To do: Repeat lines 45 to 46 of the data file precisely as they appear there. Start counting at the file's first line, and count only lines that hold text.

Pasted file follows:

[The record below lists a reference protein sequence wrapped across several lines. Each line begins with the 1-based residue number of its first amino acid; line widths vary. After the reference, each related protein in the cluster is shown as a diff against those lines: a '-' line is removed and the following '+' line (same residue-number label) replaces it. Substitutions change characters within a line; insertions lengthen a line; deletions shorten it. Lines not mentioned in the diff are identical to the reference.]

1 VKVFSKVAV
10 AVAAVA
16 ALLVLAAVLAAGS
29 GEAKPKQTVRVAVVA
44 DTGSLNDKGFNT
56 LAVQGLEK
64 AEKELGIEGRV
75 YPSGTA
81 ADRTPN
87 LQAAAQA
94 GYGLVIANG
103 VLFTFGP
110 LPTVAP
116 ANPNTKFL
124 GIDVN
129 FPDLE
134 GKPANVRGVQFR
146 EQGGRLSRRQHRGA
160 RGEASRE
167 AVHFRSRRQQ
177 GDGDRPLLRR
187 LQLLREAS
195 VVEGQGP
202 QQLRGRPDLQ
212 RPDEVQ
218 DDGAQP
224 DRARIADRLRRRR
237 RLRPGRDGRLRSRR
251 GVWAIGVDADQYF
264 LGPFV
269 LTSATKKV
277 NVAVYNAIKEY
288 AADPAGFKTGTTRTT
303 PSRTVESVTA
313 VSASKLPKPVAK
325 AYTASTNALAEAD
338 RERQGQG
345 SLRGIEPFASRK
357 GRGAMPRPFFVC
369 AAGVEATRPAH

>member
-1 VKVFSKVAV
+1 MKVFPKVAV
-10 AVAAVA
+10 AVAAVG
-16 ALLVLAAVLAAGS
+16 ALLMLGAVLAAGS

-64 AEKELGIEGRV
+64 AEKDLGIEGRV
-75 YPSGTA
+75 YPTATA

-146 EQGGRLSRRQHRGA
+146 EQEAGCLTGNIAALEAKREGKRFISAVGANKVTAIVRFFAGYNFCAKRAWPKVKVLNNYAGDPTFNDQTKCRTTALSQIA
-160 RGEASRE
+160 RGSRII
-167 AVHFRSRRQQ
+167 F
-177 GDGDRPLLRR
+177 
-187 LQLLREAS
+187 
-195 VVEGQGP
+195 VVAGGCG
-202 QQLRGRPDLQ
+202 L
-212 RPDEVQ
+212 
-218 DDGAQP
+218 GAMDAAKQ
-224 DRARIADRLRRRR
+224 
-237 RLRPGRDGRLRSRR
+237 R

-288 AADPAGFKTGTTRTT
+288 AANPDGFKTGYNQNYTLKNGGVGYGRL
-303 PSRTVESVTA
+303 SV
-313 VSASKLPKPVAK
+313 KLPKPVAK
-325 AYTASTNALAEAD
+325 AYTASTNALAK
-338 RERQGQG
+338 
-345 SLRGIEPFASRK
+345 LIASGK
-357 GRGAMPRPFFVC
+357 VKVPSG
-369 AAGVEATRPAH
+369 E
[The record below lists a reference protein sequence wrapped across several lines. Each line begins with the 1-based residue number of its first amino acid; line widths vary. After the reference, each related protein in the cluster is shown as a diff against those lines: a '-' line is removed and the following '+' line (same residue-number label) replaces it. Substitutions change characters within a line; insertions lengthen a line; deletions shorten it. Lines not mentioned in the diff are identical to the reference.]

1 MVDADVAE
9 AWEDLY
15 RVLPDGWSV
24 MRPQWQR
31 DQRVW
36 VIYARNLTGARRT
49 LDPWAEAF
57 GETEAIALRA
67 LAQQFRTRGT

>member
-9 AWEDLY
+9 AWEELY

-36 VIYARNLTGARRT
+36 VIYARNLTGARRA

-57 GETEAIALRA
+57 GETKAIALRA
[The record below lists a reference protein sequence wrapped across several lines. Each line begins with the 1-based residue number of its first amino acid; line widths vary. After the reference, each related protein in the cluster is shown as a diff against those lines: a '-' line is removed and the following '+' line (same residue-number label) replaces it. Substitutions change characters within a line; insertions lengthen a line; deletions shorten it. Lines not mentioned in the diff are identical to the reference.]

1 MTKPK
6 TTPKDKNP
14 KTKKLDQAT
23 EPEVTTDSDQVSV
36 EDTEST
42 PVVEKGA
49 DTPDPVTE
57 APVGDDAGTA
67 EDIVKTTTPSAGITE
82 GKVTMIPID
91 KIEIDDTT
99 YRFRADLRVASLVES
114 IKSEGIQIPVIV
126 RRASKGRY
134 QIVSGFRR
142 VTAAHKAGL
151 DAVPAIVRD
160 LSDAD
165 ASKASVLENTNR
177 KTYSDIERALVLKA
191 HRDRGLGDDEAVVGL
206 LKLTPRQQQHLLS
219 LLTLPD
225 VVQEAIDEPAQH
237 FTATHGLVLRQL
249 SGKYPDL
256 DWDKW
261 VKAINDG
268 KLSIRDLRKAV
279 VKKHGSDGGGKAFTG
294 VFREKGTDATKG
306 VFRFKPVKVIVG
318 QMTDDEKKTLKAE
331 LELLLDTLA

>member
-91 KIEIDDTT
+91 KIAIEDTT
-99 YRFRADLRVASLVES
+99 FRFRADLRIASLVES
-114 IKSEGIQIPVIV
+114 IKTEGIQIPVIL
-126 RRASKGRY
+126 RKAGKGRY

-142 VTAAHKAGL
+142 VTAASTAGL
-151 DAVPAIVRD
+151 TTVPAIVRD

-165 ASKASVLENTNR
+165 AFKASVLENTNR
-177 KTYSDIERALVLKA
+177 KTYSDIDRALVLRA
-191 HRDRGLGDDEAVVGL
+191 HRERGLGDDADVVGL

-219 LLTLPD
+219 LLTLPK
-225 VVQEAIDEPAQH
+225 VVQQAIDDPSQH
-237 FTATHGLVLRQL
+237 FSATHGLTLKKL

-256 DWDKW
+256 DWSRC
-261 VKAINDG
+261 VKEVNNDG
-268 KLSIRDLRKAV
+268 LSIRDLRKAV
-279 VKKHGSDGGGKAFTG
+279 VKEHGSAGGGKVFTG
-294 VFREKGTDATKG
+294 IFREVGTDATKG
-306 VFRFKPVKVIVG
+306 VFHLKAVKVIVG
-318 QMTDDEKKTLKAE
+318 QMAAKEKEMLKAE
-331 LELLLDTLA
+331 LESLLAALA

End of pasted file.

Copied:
-10 AVAAVA
+10 AVAAVG